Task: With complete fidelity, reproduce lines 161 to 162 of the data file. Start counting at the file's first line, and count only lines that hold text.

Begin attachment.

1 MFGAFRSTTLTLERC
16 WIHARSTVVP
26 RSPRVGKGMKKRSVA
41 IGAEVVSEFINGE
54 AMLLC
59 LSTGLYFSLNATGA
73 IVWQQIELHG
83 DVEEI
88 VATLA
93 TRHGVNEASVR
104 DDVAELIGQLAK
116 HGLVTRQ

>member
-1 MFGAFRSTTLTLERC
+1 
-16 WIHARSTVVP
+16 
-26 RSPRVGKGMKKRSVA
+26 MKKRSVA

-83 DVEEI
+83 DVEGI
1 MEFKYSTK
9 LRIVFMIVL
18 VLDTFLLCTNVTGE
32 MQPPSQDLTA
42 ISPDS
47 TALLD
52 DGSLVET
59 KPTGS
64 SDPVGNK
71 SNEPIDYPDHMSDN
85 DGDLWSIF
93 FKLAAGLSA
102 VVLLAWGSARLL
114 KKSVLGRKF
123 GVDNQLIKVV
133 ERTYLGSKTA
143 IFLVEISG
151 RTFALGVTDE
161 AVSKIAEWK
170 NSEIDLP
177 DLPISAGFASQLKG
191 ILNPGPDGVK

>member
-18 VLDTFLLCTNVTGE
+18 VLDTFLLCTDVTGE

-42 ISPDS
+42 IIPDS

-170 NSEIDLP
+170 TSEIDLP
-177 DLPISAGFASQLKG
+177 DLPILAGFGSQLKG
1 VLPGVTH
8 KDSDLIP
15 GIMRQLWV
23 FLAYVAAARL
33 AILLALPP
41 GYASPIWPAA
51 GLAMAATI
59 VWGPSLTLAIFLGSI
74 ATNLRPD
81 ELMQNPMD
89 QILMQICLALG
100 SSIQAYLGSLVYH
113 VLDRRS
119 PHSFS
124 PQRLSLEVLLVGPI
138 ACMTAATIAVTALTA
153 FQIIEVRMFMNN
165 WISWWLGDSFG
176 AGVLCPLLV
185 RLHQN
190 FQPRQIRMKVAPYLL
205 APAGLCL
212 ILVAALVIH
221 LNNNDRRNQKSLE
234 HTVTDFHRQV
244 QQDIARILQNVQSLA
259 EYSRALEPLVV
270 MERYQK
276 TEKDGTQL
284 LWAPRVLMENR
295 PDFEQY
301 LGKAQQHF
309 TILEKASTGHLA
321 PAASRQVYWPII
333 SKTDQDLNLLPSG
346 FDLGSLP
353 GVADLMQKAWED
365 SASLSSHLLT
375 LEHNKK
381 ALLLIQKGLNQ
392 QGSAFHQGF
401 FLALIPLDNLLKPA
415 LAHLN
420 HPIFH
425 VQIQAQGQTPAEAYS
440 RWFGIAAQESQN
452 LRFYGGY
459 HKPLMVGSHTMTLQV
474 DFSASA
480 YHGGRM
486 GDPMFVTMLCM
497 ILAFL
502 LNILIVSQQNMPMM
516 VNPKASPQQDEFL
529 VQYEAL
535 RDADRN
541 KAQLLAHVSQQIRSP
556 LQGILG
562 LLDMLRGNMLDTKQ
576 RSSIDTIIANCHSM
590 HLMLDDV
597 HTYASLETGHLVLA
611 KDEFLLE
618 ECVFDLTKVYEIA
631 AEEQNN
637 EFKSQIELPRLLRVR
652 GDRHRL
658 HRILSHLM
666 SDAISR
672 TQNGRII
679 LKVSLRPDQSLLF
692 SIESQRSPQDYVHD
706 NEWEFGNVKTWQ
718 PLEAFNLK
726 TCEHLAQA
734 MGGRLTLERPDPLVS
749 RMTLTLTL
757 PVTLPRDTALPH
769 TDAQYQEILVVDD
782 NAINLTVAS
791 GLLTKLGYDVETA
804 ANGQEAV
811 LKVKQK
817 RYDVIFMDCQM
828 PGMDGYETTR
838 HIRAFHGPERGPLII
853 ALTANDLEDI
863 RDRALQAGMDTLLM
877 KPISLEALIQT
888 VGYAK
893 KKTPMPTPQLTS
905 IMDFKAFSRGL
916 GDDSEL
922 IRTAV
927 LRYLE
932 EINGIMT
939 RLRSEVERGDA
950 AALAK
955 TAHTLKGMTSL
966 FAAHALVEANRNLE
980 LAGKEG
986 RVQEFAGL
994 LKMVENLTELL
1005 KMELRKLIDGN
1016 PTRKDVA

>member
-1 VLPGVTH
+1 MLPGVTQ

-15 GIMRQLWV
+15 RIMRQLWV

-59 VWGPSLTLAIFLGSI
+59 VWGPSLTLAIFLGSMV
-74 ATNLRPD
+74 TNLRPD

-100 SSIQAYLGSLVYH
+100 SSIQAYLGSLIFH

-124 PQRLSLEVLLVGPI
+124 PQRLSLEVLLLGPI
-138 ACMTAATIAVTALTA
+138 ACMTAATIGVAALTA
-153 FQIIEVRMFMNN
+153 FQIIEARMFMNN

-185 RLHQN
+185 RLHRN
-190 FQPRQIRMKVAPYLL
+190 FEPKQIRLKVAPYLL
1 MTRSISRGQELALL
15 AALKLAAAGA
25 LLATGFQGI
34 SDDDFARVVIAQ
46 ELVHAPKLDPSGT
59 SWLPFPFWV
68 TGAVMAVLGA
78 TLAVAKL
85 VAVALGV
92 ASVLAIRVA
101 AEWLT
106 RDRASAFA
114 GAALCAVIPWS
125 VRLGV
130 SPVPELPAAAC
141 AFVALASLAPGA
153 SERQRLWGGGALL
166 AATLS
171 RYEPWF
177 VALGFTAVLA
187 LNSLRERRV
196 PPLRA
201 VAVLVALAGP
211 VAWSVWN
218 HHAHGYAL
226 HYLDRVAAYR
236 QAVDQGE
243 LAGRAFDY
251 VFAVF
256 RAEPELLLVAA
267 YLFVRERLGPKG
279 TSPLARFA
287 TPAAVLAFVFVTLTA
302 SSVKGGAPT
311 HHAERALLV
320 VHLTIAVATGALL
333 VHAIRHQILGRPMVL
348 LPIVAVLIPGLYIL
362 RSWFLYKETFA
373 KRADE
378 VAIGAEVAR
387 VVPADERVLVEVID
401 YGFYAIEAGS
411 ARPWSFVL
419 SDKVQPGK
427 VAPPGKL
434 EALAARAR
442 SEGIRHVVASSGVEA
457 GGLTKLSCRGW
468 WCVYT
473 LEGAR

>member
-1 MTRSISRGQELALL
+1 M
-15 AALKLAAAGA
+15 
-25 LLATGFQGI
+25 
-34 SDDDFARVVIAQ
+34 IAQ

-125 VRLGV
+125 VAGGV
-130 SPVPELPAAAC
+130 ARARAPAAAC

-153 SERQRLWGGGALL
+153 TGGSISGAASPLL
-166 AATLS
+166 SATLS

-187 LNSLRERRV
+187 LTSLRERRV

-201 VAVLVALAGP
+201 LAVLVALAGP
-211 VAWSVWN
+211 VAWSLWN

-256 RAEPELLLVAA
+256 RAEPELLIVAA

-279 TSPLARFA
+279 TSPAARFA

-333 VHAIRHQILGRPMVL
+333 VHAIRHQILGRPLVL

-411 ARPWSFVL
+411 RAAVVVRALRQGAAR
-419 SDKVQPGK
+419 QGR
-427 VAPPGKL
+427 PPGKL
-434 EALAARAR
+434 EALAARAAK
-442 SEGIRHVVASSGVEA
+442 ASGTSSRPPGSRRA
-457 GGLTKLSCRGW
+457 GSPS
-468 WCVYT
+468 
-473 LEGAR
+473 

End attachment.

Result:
-15 GIMRQLWV
+15 RIMRQLWV